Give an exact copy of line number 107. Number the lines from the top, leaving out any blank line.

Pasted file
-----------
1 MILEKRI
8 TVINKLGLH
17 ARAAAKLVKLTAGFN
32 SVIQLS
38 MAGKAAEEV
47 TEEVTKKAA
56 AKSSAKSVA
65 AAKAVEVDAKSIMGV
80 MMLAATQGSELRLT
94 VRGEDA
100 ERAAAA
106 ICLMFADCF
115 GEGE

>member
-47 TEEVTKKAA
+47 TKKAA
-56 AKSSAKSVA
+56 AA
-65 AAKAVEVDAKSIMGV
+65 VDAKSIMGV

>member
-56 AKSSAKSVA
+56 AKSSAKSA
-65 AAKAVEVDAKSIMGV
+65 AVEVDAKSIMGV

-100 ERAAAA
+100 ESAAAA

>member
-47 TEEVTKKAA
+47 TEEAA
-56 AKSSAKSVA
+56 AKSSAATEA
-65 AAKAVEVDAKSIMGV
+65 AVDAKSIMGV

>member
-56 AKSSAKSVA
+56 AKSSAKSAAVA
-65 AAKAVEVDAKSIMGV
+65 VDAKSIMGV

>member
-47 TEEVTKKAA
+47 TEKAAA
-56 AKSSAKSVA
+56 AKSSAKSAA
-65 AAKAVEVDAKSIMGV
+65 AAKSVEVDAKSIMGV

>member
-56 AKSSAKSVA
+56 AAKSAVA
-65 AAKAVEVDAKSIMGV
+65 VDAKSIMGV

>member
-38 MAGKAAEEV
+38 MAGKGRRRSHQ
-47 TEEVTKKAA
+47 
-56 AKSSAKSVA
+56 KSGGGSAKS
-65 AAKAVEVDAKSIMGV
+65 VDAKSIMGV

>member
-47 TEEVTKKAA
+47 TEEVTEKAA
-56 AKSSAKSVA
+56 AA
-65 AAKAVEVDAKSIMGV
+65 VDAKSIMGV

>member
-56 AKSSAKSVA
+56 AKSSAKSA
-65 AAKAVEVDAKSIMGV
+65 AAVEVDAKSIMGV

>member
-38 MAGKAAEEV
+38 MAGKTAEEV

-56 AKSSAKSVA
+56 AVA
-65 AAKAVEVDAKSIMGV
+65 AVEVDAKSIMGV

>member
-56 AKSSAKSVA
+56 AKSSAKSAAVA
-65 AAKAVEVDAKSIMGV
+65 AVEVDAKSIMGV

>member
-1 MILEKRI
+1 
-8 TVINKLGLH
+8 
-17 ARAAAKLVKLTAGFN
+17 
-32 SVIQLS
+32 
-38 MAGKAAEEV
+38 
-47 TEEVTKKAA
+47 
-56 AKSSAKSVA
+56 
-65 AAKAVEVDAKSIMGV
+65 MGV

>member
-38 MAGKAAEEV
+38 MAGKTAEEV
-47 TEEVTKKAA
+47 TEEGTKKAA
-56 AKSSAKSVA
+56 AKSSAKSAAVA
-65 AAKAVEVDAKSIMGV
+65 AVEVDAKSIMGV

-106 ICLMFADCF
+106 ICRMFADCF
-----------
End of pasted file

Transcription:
-56 AKSSAKSVA